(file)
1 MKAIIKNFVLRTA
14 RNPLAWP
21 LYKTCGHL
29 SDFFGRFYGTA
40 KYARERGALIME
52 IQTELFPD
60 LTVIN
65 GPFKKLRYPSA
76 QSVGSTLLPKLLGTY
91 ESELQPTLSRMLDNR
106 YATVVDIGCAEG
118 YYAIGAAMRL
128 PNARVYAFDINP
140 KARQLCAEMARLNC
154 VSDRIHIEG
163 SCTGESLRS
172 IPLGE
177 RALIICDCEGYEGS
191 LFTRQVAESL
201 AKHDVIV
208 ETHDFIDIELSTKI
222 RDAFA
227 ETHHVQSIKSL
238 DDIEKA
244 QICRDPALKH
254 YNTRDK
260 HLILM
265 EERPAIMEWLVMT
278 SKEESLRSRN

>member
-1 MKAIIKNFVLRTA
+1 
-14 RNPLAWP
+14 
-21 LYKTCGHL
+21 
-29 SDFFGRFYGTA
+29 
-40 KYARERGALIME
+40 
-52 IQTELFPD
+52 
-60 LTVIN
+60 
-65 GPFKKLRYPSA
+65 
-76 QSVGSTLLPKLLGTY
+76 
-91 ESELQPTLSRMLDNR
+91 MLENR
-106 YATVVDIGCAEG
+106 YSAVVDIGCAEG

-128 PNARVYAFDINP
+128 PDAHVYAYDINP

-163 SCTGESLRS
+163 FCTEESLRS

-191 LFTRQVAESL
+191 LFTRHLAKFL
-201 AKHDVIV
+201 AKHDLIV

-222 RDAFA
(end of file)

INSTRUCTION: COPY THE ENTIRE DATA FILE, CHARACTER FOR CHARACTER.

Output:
1 MKAIIKNFVLRTA
14 RNPLAWP
21 LYKTCGHL
29 SDFFGRFYGTA
40 KYARERGALIME
52 IQTELFPD
60 LTVIN
65 GPFKKLRYPSA
76 QSVGSTLLPKLLGTY
91 ESELQPTLSRMLDNR
106 YATVVDIGCAEG
118 YYAIGAAMRL
128 PNARVYAFDINP
140 KARQLCAEMARLNC
154 VSDRIHIEG
163 SCTGESLRS
172 IPLGE
177 RALIICDCEGYEGS
191 LFTRQVAESL
201 AKHDVIV
208 ETHDFIDIELSTKI
222 RDAFA
227 ETHHVQSIKSL
238 DDIEKA
244 QICRDPALKH
254 YNTRDK
260 HLILM
265 EERPAIMEWLVMT
278 SKEESLRSRN

>member
-1 MKAIIKNFVLRTA
+1 
-14 RNPLAWP
+14 
-21 LYKTCGHL
+21 
-29 SDFFGRFYGTA
+29 
-40 KYARERGALIME
+40 
-52 IQTELFPD
+52 
-60 LTVIN
+60 
-65 GPFKKLRYPSA
+65 
-76 QSVGSTLLPKLLGTY
+76 
-91 ESELQPTLSRMLDNR
+91 MLENR
-106 YATVVDIGCAEG
+106 YSAVVDIGCAEG

-128 PNARVYAFDINP
+128 PDAHVYAYDINP

-163 SCTGESLRS
+163 FCTEESLRS

-191 LFTRQVAESL
+191 LFTRHLAKFL
-201 AKHDVIV
+201 AKHDLIV

-222 RDAFA